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Regulation in the UK Aesthetic Industry

The UK aesthetic industry currently lacks comprehensive regulation in contrast to many other parts of the world (USA, Australia, Dubai for example) which is increasingly raising concerns about patient safety, practitioner qualifications, and ethical standards. Derma Medical’s mission is to exclusively train healthcare professionals in medical aesthetics to be safe and competent injectors.

One of the few regulated areas at present is the age limit on aesthetic procedures. Since October 2021 it has been a criminal offence in the UK to administer botulinum toxin or dermal filler injections for a cosmetic purpose to a person under 18 in England, even if they have the permission of someone over 18. It is also an offence to make arrangements or book an appointment to provide these treatments to anyone under the age of 18 in England.

The government brought forward consultation regarding amendment to the Health and Care Act 2022 which gives the Secretary of State for Health and Social Care the power to bring into force a licensing scheme in England for non-surgical cosmetic procedures. The latest consultation period closed on 28th October 2023; under the proposed scheme, practitioners will need to be licensed to perform specific procedures and the premises from which they operate will also need to be licensed. The government consultation aimed to understand views on the types of treatments that might be included within the licensing scheme and whether any procedures should be carried out only by qualified and regulated healthcare professionals or under their clinical oversight. It also asked whether procedures permitted to be carried out only by qualified and regulated healthcare professionals should only be carried out by Care Quality Commission (CQC) registered providers.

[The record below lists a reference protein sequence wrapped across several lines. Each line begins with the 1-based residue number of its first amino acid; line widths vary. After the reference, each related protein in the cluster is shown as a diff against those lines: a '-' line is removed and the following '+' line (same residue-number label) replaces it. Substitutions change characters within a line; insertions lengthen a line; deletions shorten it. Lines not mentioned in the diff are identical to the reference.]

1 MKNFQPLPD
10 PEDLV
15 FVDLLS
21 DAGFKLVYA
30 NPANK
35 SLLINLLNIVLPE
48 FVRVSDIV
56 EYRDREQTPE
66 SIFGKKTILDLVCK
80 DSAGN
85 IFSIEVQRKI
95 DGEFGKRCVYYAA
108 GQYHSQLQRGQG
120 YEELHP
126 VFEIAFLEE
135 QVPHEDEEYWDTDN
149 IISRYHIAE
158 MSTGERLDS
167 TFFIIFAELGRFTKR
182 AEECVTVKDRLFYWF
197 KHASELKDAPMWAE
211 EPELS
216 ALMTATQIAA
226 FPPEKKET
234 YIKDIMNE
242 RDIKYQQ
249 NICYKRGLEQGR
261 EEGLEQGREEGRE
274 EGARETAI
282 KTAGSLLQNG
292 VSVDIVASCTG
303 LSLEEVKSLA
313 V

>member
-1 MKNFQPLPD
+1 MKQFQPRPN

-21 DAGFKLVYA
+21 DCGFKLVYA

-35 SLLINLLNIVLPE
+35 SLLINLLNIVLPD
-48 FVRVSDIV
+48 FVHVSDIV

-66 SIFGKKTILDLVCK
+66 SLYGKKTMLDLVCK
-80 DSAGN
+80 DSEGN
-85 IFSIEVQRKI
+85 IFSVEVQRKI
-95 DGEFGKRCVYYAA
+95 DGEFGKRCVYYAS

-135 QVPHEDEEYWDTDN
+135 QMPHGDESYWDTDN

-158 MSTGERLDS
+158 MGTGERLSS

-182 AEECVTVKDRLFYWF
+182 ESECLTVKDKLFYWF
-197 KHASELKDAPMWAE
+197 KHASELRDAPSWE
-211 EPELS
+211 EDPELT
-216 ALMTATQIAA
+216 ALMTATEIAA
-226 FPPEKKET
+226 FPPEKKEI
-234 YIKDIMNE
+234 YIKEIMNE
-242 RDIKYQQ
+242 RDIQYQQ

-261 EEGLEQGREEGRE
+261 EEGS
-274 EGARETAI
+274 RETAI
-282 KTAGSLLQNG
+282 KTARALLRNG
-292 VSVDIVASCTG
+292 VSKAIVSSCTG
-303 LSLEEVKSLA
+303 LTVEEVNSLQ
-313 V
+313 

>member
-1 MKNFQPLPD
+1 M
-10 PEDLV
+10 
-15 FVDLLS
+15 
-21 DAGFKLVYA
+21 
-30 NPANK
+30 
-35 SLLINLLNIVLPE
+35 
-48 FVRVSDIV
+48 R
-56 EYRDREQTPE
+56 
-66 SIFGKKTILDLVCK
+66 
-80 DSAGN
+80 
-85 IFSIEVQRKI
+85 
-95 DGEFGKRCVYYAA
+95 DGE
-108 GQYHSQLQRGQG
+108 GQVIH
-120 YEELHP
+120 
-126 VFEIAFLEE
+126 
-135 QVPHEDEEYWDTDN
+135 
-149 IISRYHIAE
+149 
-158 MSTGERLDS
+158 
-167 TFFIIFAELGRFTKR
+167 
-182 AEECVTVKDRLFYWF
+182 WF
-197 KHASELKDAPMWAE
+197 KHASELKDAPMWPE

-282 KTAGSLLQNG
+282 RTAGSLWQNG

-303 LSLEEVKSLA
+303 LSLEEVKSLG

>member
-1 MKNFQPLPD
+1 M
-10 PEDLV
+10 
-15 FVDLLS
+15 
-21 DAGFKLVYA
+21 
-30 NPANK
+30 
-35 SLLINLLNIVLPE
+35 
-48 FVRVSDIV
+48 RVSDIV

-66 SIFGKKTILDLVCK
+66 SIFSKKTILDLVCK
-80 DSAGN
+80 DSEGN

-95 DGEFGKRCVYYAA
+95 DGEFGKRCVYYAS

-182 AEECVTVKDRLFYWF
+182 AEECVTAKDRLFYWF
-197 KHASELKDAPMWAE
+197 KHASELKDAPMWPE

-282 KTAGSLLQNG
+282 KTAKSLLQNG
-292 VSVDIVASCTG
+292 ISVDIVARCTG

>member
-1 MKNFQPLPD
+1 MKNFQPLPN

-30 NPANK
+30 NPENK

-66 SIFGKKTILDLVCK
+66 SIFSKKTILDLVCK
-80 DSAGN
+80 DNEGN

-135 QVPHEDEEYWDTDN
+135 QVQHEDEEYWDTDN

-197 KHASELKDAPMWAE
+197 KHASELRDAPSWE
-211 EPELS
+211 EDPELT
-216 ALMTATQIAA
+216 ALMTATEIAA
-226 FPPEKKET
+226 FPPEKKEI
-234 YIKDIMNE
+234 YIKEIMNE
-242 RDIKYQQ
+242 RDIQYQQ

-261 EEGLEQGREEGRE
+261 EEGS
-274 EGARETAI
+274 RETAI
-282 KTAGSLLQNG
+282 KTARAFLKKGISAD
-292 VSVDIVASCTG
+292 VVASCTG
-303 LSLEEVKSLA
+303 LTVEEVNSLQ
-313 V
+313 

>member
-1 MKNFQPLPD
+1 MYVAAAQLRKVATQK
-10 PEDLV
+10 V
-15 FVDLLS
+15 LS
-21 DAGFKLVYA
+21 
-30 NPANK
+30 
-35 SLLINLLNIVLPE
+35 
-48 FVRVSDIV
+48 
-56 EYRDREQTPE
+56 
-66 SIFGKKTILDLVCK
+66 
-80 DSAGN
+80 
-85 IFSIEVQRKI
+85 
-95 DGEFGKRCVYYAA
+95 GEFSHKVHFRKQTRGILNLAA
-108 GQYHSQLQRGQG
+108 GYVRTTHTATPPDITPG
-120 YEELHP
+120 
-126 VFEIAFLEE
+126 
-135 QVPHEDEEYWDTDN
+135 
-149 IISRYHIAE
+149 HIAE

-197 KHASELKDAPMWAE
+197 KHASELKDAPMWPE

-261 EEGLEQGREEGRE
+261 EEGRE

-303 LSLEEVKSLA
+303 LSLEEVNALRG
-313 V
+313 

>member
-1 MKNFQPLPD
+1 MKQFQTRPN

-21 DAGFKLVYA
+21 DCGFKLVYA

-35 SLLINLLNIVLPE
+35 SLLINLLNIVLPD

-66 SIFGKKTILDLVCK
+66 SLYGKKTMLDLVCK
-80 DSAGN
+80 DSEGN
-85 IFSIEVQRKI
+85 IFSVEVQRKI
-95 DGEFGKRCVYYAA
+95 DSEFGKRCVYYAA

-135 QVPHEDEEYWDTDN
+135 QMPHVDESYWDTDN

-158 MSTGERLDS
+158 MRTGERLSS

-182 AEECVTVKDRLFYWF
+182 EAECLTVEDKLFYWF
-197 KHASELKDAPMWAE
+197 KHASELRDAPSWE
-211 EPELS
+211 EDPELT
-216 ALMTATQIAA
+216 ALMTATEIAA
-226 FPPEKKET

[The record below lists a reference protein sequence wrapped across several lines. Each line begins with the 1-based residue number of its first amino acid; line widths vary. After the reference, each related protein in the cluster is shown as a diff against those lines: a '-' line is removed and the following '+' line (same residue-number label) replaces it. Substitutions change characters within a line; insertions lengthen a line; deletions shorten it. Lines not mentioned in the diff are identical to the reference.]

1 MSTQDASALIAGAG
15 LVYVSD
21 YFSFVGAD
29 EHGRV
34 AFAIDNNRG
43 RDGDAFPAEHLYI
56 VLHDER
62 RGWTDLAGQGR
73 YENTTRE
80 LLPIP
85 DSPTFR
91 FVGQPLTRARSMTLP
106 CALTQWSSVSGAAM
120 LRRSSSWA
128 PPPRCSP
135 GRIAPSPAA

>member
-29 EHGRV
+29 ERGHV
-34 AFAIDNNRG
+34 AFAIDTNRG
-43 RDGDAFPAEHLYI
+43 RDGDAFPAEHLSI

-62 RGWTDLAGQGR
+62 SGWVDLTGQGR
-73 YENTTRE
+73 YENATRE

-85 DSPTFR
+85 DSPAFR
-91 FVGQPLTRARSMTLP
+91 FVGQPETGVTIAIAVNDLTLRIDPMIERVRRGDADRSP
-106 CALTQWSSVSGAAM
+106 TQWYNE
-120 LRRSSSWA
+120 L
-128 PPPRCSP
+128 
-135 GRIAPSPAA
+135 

The government will seek to publish the details of the responses received and then finalize policies. Throughout 2024 and 2025, they will work with expert groups on the elements that will underpin the licensing scheme, including education and training standards, insurance, infection control and hygiene qualifications, and a fee model. This will inform future public consultations on specific elements of the licensing scheme, which will include assessments of the economic and equality impacts of the proposed changes. Before any implementation, there will be a set lead time or a transitionary period before a licensing scheme is in full operation across England.

Addressing these issues in the UK’s aesthetic industry is paramount to safeguarding patient well-being and ensuring ethical practices. By enacting regulations, monitoring compliance, and prioritising public education, we can create a safer and more transparent aesthetic landscape. Derma Medical is committed to delivering the highest standards of training in aesthetics to deliver safe and competent medical professionals.

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